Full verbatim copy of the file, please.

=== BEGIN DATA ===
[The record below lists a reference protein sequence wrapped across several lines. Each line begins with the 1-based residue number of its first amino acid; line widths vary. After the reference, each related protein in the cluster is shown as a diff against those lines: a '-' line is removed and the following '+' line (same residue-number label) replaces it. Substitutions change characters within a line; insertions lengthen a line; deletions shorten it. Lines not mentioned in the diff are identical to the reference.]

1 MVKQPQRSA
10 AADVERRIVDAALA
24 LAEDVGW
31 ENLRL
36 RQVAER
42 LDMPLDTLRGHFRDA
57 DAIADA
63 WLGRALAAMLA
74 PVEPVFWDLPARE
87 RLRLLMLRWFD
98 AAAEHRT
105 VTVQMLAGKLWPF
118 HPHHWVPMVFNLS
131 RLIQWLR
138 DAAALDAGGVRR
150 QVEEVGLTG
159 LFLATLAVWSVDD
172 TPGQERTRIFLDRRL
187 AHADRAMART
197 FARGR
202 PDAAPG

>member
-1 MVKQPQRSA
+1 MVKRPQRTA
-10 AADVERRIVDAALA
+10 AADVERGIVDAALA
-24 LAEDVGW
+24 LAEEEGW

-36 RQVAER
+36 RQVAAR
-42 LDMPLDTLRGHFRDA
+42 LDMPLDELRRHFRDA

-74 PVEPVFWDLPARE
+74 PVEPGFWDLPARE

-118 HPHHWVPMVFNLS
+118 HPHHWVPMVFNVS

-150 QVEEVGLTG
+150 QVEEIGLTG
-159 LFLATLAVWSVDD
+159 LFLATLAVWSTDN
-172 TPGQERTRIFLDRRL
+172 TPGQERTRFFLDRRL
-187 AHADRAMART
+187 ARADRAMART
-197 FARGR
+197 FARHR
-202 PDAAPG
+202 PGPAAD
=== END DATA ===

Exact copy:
[The record below lists a reference protein sequence wrapped across several lines. Each line begins with the 1-based residue number of its first amino acid; line widths vary. After the reference, each related protein in the cluster is shown as a diff against those lines: a '-' line is removed and the following '+' line (same residue-number label) replaces it. Substitutions change characters within a line; insertions lengthen a line; deletions shorten it. Lines not mentioned in the diff are identical to the reference.]

1 MVKQPQRSA
10 AADVERRIVDAALA
24 LAEDVGW
31 ENLRL
36 RQVAER
42 LDMPLDTLRGHFRDA
57 DAIADA
63 WLGRALAAMLA
74 PVEPVFWDLPARE
87 RLRLLMLRWFD
98 AAAEHRT
105 VTVQMLAGKLWPF
118 HPHHWVPMVFNLS
131 RLIQWLR
138 DAAALDAGGVRR
150 QVEEVGLTG
159 LFLATLAVWSVDD
172 TPGQERTRIFLDRRL
187 AHADRAMART
197 FARGR
202 PDAAPG

>member
-1 MVKQPQRSA
+1 MVKRPQRTA
-10 AADVERRIVDAALA
+10 AADVERGIVDAALA
-24 LAEDVGW
+24 LAEEEGW

-36 RQVAER
+36 RQVAAR
-42 LDMPLDTLRGHFRDA
+42 LDMPLDELRRHFRDA

-74 PVEPVFWDLPARE
+74 PVEPGFWDLPARE

-118 HPHHWVPMVFNLS
+118 HPHHWVPMVFNVS

-150 QVEEVGLTG
+150 QVEEIGLTG
-159 LFLATLAVWSVDD
+159 LFLATLAVWSTDN
-172 TPGQERTRIFLDRRL
+172 TPGQERTRFFLDRRL
-187 AHADRAMART
+187 ARADRAMART
-197 FARGR
+197 FARHR
-202 PDAAPG
+202 PGPAAD